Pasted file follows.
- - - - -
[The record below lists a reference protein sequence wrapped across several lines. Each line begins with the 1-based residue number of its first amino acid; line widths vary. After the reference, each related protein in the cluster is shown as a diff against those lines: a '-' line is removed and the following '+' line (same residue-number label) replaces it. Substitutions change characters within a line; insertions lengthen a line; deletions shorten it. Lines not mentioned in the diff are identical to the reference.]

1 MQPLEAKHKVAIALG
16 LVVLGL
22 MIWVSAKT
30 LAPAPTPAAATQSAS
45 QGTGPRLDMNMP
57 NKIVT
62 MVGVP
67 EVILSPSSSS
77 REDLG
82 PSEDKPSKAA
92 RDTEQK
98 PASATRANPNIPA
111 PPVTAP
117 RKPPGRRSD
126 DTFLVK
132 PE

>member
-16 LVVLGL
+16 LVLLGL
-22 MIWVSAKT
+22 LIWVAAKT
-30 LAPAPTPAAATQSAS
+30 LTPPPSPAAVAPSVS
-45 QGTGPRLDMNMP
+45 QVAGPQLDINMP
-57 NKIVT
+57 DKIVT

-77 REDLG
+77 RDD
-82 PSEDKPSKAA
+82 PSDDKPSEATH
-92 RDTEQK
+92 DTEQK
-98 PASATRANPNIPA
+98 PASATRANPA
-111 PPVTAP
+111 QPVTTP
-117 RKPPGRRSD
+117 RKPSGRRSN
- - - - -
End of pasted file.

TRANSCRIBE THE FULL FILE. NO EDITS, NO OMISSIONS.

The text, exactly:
[The record below lists a reference protein sequence wrapped across several lines. Each line begins with the 1-based residue number of its first amino acid; line widths vary. After the reference, each related protein in the cluster is shown as a diff against those lines: a '-' line is removed and the following '+' line (same residue-number label) replaces it. Substitutions change characters within a line; insertions lengthen a line; deletions shorten it. Lines not mentioned in the diff are identical to the reference.]

1 MQPLEAKHKVAIALG
16 LVVLGL
22 MIWVSAKT
30 LAPAPTPAAATQSAS
45 QGTGPRLDMNMP
57 NKIVT
62 MVGVP
67 EVILSPSSSS
77 REDLG
82 PSEDKPSKAA
92 RDTEQK
98 PASATRANPNIPA
111 PPVTAP
117 RKPPGRRSD
126 DTFLVK
132 PE

>member
-16 LVVLGL
+16 LVLLGL
-22 MIWVSAKT
+22 LIWVAAKT
-30 LAPAPTPAAATQSAS
+30 LTPPPSPAAVAPSVS
-45 QGTGPRLDMNMP
+45 QVAGPQLDINMP
-57 NKIVT
+57 DKIVT

-77 REDLG
+77 RDD
-82 PSEDKPSKAA
+82 PSDDKPSEATH
-92 RDTEQK
+92 DTEQK
-98 PASATRANPNIPA
+98 PASATRANPA
-111 PPVTAP
+111 QPVTTP
-117 RKPPGRRSD
+117 RKPSGRRSN